By David Pendered
Fostering community partnerships with police officers is a major thrust of initiatives to be launched in the fairly new City of South Fulton, aided by the work of Georgia Tech researchers who have suggested a way to enable police officers to have more time to interact with the general public.
Community involvement with public safety is a central plank of the law enforcement platform to be established in South Fulton, according to comments by Police Chief Keith Meadows in an annual report released Thursday:
- “I will concentrate our law enforcement efforts on the 21st Century Policing Model established by the 2015 Presidential Task Force. By studying and applying the recommendations of this Task Force it’s my hope that we are preparing South Fulton Officers to build trust, legitimacy and confidence in the future of law enforcement in our great city.”
Two parallel events are fueling Meadows’ plans.
For starters, the city that was established in May 2017 is still in the early phases of building a police department to serve an area formerly served by Fulton County’s police department.
The city hired 63 officers in 2019. An additional 28 are to be hired in coming months, followed by the hiring of an additional 35 police officers by the end of 2020, according to a statement from the city.
As could be expected, the city anticipates that having more officers on the street will reduce the time each officer spends responding to calls. That will increase the amount of time available \to each officer to interact with the public, according to the statement.
“Our officers work 12-hour shifts,” Meadows said. “They basically are batting back and forth between 911 calls. We want to reduce that to about a third of a shift. That will allow us enough time to concentrate on proactive patrols.”
In addition, the research provided by Georgia Tech is to deploy police officers in a manner designed to spread the workload. This is the first reconfiguration of police zones in nearly 40 years, according to a statement.
Tech’s research divided the city into cells, and the cells revealed hot spots for crime that can be distributed among various zones, or beats, in such as way that no particular zone is catching the majority of calls.
These cells inform the formation of police beats as the department hires additional officers. The region has had seven beats for decades. That number is to grow to 10 beats by April and to 15 beats by the end of the year. Tech’s research showed a way to establish a total of 18 police beats.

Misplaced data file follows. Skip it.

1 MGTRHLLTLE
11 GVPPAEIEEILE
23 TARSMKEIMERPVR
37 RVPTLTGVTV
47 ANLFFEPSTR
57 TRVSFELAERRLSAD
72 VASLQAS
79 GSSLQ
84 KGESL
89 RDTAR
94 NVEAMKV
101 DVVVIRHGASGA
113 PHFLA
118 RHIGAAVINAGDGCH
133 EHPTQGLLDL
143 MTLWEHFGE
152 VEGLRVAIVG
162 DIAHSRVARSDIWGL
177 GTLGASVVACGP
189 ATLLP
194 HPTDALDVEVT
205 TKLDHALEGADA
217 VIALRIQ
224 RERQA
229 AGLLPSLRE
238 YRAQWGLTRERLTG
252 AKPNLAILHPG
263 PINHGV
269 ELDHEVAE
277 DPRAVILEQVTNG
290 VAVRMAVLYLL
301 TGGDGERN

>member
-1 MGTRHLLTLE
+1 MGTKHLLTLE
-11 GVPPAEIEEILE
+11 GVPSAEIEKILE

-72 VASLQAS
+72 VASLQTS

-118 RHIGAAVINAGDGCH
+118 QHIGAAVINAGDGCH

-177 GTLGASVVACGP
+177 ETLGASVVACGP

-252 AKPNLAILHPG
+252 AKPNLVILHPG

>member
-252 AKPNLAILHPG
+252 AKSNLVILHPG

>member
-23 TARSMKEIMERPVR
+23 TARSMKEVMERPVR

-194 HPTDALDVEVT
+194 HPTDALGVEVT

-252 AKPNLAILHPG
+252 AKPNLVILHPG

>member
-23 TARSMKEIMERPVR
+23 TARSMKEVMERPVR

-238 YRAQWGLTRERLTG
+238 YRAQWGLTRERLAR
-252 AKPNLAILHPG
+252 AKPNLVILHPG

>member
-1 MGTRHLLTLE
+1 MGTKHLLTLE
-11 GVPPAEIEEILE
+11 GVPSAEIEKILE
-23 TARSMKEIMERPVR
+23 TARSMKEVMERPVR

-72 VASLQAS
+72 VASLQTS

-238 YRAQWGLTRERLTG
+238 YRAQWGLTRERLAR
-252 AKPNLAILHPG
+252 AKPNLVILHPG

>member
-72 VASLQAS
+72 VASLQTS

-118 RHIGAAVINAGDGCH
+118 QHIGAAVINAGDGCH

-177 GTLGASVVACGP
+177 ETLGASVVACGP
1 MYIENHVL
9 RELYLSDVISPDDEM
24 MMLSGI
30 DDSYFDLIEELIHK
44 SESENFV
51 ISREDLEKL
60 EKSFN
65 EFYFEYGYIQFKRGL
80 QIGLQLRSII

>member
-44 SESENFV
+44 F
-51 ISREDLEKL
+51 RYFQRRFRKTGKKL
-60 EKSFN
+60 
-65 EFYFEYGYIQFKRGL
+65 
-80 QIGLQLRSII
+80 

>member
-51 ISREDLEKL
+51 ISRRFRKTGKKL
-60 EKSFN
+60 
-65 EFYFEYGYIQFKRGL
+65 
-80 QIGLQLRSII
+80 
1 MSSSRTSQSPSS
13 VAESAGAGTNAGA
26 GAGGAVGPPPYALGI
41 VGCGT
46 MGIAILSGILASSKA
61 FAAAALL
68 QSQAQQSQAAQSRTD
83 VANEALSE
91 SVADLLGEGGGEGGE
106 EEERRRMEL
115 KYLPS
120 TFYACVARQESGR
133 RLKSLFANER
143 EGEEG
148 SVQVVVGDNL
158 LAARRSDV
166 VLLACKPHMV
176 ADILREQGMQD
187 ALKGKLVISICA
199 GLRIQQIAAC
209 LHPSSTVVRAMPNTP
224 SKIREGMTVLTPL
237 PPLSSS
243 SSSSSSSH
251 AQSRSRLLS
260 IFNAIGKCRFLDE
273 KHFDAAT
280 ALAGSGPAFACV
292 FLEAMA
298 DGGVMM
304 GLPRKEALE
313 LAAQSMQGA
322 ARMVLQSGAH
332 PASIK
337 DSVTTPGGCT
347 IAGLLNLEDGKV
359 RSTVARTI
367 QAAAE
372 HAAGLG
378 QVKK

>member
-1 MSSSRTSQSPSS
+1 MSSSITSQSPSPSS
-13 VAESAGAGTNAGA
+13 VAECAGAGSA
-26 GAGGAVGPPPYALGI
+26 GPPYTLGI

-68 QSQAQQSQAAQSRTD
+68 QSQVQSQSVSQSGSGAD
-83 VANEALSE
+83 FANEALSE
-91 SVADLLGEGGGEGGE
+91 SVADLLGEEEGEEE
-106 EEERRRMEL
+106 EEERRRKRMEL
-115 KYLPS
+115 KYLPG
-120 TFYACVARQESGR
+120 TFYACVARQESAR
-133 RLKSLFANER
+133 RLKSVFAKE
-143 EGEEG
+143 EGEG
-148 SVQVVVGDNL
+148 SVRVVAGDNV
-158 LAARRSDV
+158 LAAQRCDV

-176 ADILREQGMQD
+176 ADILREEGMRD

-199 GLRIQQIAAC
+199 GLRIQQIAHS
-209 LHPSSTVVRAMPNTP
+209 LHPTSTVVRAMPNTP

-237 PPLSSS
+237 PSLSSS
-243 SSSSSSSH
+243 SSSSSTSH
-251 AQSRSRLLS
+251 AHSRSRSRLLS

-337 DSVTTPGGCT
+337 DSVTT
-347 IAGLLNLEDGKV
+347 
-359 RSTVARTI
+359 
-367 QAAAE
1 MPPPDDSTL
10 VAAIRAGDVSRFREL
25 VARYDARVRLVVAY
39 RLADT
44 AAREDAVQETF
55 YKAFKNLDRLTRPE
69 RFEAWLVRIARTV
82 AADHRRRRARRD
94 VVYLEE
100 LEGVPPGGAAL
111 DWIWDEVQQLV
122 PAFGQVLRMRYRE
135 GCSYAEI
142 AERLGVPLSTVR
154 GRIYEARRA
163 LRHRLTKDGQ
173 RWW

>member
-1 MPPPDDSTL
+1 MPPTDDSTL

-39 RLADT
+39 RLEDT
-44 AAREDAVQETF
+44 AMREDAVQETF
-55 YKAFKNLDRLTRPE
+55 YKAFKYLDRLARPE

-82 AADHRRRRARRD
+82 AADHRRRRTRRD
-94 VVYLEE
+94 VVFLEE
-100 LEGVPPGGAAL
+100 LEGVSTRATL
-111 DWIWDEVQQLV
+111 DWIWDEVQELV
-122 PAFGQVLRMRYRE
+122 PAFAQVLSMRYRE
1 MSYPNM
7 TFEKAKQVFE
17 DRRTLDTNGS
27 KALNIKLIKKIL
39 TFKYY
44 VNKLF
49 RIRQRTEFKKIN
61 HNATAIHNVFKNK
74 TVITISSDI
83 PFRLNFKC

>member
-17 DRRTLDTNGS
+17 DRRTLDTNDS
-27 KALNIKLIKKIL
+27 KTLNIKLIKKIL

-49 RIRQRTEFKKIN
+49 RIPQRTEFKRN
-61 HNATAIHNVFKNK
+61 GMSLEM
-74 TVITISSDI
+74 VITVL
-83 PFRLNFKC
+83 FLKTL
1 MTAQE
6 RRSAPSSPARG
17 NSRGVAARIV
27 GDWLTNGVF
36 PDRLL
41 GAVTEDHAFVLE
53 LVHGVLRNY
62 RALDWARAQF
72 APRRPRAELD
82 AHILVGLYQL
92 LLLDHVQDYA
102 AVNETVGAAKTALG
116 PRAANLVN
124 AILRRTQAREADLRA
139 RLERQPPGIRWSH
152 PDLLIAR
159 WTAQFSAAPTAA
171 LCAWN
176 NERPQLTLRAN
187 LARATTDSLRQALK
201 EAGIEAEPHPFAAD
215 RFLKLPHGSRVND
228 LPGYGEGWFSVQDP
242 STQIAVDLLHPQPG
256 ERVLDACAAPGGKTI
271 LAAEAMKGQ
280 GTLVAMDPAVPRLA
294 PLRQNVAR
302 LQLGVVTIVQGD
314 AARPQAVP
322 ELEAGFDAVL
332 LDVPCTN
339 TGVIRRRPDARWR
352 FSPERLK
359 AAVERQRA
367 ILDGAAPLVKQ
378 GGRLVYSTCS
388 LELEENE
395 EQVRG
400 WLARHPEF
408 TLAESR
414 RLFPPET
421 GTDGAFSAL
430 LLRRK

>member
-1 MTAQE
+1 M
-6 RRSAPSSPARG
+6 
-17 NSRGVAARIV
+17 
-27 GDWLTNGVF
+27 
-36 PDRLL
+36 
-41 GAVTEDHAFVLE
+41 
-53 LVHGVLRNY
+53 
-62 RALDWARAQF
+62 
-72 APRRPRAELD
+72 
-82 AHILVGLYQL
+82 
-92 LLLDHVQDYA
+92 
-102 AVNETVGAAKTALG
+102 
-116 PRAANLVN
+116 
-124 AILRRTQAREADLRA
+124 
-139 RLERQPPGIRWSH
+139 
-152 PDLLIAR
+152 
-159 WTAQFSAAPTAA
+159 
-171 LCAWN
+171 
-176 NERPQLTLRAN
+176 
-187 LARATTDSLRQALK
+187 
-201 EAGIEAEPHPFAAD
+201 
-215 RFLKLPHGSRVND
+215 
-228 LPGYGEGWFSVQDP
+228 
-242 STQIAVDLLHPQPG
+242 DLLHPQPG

Tech’s research was overseen by Yao Xie, an associate professor with Georgia Tech’s School of Industrial and Systems Engineering. Atlanta used the same model in reconfiguring police zones last year, according to the statement.
Xie’s team reviewed each cell for response time to calls for help, the location of those calls, Census demographics and traffic data. The resulting spread sheets informed the creation of new police zones, Xie said in a statement.
“We analyzed the workload of each cell,” Xie said. “That gave us a precise distribution for the workload throughout the city.”
In his comments in the police department’s annual report, the model that Meadows referenced is the final recommendation of President Obama’s Task Force on 21st Century Policing, released in May 2015. The report calls specifically for far-reaching engagement with the community, such as this recommendation:
- “Law enforcement agencies should collaborate with community members to develop policies and strategies in communities and neighborhoods disproportionately affected by crime for deploying resources that aim to reduce crime by improving relationships, greater community engagement, and cooperation.”
The report reflects a perspective from metro Atlanta. The 11-member task force included Cedric Alexander, DeKalb County’s former deputy chief operating officer for public safety. Alexander retired in 2017 after a career in which he advocated for better relations among police officers and the public.
Meadows was named South Fulton’s police chief after retiring from nearly 30 years with the Atlanta Police Department. In his final position, he oversaw investigations into homicides, robberies, major thefts and fugitives as commander of the Major Crimes Section.